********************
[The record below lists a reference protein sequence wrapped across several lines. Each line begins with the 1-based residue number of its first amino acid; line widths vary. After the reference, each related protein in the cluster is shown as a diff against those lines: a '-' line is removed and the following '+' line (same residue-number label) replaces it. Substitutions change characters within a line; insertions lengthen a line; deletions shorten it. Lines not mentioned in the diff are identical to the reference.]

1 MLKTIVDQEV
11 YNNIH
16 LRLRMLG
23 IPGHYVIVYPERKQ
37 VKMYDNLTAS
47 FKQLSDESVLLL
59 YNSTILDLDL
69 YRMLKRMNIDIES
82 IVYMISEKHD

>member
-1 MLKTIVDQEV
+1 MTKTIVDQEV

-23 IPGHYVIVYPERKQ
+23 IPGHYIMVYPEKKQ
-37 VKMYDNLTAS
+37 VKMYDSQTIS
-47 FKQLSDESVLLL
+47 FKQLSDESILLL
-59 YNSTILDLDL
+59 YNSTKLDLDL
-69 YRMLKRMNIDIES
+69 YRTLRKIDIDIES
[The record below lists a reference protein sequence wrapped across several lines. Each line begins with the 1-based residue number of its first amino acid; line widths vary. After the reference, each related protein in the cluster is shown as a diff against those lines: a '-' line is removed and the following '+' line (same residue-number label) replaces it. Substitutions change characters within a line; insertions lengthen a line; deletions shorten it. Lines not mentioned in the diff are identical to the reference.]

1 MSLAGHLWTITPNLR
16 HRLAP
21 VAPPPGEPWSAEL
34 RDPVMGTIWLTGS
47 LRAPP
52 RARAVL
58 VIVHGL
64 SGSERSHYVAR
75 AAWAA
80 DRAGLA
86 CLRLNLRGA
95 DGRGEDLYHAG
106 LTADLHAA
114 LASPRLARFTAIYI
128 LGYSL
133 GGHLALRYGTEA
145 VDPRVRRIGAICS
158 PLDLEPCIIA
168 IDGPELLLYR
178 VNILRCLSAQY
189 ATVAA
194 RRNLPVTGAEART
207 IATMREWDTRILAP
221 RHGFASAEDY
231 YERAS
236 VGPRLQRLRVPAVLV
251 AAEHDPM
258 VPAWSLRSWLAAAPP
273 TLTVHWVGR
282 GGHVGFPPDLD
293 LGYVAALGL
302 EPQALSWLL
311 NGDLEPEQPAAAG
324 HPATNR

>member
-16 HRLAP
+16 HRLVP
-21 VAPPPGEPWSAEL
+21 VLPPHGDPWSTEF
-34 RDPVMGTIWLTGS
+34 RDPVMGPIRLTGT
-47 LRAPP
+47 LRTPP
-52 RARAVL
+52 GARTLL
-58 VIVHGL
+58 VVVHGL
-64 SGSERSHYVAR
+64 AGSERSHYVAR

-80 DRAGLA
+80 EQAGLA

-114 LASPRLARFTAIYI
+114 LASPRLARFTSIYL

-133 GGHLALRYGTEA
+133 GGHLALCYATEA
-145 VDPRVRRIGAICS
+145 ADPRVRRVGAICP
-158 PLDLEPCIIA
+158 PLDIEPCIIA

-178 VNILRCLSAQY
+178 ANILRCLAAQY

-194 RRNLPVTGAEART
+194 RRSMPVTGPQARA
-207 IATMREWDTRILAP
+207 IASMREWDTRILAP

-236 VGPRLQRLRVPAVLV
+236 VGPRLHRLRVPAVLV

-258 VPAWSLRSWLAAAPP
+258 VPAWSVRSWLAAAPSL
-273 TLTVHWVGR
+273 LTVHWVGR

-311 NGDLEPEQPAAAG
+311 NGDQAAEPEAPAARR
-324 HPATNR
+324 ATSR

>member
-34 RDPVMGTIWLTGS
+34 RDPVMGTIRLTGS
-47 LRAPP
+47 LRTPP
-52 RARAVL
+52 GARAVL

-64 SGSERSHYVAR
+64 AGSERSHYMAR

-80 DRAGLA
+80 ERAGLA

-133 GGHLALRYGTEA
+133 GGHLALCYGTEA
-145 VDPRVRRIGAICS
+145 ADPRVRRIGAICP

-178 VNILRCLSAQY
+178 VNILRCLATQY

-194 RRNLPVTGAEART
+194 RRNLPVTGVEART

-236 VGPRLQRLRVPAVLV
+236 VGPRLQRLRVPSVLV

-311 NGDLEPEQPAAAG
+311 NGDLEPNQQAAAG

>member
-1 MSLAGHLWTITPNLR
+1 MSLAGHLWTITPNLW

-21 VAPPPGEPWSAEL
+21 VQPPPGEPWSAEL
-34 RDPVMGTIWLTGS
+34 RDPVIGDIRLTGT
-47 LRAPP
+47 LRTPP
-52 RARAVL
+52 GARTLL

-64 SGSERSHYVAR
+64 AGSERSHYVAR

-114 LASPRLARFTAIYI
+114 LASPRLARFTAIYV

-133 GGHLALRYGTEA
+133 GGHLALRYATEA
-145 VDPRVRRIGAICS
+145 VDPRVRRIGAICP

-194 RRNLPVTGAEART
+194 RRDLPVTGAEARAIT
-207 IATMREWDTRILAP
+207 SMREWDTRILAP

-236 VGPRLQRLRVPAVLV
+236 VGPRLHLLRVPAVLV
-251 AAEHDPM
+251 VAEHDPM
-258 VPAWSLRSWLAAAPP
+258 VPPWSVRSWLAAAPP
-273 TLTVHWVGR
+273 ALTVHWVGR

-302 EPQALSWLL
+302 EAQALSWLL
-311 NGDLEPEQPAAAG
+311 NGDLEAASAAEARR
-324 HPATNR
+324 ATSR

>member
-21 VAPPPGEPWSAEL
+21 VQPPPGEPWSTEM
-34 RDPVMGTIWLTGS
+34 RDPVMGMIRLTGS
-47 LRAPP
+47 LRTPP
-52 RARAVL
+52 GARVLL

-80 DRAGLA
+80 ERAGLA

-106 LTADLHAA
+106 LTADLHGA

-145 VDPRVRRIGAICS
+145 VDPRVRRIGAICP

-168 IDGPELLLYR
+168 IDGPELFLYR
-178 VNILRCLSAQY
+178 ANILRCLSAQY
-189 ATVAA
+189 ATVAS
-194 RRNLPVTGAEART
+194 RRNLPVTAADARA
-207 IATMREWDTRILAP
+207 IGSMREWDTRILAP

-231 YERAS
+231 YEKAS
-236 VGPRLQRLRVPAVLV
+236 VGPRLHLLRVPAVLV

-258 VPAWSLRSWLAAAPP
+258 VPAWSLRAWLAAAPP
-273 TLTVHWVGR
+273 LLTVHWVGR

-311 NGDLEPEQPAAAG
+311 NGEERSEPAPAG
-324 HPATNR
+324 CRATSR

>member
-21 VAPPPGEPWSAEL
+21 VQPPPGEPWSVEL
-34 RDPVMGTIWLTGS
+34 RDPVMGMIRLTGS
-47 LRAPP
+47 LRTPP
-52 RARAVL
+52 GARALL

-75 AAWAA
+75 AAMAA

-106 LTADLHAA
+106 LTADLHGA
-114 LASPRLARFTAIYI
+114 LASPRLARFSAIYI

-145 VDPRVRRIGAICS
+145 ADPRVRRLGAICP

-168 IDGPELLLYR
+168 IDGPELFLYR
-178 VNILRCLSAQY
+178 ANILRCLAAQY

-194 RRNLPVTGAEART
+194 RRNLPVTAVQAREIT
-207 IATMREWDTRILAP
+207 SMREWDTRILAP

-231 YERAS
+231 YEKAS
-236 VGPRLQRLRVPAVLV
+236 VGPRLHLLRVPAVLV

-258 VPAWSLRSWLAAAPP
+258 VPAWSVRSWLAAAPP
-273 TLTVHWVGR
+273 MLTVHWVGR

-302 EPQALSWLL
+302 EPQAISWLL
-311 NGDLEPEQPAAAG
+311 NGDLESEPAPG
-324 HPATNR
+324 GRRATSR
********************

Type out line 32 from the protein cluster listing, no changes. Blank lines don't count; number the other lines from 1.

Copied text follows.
64 SGSERSHYVAR